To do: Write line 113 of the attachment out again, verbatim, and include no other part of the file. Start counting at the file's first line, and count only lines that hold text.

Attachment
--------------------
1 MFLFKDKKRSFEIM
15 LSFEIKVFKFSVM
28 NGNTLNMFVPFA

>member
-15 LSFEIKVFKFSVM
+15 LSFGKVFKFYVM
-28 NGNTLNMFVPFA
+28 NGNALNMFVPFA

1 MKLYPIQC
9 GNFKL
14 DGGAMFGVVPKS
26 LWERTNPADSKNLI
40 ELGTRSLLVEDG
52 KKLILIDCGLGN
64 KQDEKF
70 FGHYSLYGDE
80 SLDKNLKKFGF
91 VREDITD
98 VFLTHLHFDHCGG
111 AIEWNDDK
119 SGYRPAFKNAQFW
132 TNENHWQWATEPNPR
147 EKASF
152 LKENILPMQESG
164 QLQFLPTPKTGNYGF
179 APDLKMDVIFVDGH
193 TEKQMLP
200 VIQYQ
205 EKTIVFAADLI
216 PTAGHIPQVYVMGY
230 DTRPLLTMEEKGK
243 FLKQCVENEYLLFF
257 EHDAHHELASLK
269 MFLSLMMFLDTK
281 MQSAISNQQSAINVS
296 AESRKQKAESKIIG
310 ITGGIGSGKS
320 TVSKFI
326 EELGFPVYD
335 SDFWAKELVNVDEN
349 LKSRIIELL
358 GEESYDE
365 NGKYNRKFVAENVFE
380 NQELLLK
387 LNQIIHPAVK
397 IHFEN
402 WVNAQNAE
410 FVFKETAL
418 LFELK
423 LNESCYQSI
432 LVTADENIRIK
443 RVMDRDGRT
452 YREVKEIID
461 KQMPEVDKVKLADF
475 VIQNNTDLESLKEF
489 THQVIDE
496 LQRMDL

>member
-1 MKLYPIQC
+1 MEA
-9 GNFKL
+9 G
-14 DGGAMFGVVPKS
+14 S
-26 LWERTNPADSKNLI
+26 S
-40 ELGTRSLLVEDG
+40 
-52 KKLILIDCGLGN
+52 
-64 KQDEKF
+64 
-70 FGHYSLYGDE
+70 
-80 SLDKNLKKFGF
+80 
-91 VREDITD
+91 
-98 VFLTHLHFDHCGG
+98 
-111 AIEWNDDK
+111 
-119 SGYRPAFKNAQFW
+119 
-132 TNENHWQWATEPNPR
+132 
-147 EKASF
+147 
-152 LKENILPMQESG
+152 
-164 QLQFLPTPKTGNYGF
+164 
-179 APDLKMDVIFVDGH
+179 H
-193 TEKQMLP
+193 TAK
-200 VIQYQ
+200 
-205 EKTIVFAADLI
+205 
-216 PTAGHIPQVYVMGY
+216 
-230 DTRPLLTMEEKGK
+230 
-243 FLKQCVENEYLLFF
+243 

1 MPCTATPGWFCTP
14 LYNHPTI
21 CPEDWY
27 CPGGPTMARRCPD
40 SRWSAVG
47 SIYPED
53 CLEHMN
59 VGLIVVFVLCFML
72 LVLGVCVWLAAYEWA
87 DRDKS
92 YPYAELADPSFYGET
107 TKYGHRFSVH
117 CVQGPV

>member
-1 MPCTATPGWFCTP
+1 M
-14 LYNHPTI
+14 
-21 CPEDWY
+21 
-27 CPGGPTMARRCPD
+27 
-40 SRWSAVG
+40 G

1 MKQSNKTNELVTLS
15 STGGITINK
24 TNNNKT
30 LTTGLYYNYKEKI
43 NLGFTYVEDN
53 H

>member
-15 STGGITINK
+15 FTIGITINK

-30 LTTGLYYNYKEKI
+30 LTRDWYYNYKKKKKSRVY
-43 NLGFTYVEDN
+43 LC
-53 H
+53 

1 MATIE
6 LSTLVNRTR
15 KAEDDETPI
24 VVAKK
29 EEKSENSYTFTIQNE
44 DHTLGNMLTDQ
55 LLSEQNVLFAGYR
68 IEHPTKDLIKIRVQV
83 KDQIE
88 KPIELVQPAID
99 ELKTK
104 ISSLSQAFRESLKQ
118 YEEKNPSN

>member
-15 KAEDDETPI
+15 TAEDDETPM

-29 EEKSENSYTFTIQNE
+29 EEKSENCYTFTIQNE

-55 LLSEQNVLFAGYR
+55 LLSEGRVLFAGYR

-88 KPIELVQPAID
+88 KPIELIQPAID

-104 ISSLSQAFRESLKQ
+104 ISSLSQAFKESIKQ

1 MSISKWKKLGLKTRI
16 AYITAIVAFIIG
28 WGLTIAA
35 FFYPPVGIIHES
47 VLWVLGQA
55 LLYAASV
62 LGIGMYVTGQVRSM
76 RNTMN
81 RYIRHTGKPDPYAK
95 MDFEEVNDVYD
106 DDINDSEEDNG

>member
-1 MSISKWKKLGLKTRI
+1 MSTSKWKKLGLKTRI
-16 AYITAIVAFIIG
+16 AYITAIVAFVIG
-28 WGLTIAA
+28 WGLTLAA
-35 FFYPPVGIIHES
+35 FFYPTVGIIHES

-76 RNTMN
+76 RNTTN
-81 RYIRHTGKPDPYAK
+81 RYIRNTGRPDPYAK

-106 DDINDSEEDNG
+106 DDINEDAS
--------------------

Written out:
53 CLEHMN